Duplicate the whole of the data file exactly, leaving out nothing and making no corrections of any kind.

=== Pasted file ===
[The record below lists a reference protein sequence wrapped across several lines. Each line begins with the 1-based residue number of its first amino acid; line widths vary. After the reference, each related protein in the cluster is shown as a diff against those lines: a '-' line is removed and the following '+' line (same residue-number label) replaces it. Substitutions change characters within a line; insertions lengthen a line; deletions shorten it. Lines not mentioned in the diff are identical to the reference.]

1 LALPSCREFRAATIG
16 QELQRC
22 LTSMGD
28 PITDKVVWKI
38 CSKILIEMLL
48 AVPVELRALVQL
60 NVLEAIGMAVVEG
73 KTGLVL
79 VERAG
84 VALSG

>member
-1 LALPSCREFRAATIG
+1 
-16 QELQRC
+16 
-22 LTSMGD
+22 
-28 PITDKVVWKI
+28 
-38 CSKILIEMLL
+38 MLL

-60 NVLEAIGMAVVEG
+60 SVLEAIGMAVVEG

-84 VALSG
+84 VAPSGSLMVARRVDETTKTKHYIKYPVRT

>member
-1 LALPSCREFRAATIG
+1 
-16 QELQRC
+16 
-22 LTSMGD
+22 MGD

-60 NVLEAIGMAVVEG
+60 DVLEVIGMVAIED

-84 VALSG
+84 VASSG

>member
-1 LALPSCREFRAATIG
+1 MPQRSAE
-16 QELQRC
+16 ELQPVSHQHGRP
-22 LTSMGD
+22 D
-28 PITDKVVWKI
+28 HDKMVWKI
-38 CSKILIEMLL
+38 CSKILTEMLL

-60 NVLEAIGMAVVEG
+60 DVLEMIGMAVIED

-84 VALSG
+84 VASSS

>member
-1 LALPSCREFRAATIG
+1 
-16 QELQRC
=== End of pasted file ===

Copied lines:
[The record below lists a reference protein sequence wrapped across several lines. Each line begins with the 1-based residue number of its first amino acid; line widths vary. After the reference, each related protein in the cluster is shown as a diff against those lines: a '-' line is removed and the following '+' line (same residue-number label) replaces it. Substitutions change characters within a line; insertions lengthen a line; deletions shorten it. Lines not mentioned in the diff are identical to the reference.]

1 LALPSCREFRAATIG
16 QELQRC
22 LTSMGD
28 PITDKVVWKI
38 CSKILIEMLL
48 AVPVELRALVQL
60 NVLEAIGMAVVEG
73 KTGLVL
79 VERAG
84 VALSG

>member
-1 LALPSCREFRAATIG
+1 
-16 QELQRC
+16 
-22 LTSMGD
+22 
-28 PITDKVVWKI
+28 
-38 CSKILIEMLL
+38 MLL

-60 NVLEAIGMAVVEG
+60 SVLEAIGMAVVEG

-84 VALSG
+84 VAPSGSLMVARRVDETTKTKHYIKYPVRT

>member
-1 LALPSCREFRAATIG
+1 
-16 QELQRC
+16 
-22 LTSMGD
+22 MGD

-60 NVLEAIGMAVVEG
+60 DVLEVIGMVAIED

-84 VALSG
+84 VASSG

>member
-1 LALPSCREFRAATIG
+1 MPQRSAE
-16 QELQRC
+16 ELQPVSHQHGRP
-22 LTSMGD
+22 D
-28 PITDKVVWKI
+28 HDKMVWKI
-38 CSKILIEMLL
+38 CSKILTEMLL

-60 NVLEAIGMAVVEG
+60 DVLEMIGMAVIED

-84 VALSG
+84 VASSS

>member
-1 LALPSCREFRAATIG
+1 
-16 QELQRC